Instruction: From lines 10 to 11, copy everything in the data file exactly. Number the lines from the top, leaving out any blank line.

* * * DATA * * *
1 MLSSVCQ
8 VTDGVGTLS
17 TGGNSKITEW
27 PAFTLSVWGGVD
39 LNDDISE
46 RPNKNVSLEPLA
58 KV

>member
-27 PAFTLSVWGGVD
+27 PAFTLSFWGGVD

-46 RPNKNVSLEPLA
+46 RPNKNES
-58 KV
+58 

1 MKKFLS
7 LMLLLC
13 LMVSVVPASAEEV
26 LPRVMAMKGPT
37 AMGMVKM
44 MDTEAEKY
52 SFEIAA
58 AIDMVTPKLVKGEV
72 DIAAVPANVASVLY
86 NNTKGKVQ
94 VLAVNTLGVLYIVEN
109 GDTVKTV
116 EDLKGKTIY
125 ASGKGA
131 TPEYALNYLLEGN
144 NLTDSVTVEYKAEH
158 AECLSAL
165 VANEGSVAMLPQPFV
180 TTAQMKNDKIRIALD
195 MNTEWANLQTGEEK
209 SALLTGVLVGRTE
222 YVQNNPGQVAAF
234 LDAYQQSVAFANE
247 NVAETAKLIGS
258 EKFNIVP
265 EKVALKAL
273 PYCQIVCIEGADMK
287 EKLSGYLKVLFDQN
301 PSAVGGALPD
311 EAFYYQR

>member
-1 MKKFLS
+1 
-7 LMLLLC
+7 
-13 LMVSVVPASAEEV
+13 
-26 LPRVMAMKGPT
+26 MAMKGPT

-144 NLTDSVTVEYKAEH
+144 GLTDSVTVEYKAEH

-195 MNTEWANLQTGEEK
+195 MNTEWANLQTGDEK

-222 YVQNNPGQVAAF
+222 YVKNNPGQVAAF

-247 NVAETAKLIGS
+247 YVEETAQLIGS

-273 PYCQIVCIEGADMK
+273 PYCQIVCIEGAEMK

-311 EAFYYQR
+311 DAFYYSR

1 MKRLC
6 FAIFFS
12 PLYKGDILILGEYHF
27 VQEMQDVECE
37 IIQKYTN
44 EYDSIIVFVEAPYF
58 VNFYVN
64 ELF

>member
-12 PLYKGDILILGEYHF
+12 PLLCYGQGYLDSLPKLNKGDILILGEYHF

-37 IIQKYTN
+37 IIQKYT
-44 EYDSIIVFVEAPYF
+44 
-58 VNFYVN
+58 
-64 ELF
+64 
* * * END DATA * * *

+27 PAFTLSFWGGVD

-46 RPNKNVSLEPLA